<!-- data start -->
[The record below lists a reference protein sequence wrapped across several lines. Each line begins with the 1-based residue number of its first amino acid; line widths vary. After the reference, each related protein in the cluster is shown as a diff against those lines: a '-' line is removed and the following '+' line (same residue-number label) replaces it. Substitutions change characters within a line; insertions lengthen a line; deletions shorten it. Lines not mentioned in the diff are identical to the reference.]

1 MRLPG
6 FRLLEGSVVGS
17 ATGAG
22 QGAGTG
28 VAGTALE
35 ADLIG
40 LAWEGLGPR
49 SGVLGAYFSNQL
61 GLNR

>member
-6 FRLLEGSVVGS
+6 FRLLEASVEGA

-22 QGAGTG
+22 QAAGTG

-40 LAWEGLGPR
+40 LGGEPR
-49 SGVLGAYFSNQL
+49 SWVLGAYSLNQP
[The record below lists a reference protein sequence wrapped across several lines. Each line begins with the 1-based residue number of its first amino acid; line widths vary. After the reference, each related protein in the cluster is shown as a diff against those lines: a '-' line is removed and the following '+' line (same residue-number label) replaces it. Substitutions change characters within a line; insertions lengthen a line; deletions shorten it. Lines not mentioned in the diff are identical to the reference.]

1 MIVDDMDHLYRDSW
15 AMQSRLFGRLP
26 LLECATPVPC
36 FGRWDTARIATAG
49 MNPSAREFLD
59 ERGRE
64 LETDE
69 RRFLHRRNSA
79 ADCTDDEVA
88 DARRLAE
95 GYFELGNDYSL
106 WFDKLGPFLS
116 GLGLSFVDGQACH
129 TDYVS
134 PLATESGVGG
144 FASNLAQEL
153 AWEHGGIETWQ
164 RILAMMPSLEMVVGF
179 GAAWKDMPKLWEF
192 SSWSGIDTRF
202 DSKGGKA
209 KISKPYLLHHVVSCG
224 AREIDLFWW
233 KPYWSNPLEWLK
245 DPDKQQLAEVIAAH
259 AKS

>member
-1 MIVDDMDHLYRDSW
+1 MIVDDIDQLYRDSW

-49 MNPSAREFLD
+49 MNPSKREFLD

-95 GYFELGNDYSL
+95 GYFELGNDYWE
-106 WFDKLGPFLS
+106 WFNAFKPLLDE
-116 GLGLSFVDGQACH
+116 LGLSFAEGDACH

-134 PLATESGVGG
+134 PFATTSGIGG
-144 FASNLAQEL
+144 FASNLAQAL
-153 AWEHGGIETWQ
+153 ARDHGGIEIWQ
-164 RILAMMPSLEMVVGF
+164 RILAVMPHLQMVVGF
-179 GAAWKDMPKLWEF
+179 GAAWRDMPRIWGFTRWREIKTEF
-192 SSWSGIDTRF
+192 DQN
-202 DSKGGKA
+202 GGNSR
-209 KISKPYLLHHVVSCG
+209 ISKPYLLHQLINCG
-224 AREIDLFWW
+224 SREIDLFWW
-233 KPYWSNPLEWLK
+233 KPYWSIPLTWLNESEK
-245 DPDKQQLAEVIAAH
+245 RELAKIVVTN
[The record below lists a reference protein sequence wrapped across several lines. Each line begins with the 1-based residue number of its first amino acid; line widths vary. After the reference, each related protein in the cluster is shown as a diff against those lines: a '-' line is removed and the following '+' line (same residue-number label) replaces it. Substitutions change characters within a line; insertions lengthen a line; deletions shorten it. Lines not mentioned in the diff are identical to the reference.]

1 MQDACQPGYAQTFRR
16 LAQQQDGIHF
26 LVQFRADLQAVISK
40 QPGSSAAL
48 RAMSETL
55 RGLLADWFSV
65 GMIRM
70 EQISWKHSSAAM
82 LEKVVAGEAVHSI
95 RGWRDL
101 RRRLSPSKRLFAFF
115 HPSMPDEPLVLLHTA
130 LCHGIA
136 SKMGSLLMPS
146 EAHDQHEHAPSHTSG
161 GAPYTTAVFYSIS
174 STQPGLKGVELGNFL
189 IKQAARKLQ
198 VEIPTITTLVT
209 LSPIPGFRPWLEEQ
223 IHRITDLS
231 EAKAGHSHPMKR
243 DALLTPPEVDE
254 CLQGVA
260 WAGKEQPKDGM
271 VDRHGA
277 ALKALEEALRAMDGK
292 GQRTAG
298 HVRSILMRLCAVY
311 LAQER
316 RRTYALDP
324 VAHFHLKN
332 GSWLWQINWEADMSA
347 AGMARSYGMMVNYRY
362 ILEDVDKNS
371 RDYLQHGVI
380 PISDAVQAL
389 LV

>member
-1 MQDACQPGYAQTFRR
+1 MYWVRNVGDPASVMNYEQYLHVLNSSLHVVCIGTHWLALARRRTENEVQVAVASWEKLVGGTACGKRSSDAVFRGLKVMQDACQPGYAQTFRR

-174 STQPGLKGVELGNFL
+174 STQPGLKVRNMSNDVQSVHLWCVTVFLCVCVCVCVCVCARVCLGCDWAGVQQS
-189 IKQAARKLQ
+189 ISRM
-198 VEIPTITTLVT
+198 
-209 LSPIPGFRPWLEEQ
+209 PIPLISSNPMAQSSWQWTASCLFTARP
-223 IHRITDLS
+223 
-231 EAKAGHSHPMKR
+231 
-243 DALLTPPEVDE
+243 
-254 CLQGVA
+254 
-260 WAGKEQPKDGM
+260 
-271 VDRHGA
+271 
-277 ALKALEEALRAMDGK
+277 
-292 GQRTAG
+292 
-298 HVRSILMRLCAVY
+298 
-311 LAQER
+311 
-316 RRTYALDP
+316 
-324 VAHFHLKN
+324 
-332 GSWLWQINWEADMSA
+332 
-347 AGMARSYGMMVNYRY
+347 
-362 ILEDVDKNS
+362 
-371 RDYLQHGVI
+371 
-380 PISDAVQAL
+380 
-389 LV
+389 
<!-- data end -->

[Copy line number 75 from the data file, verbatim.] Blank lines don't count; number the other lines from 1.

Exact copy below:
+224 SREIDLFWW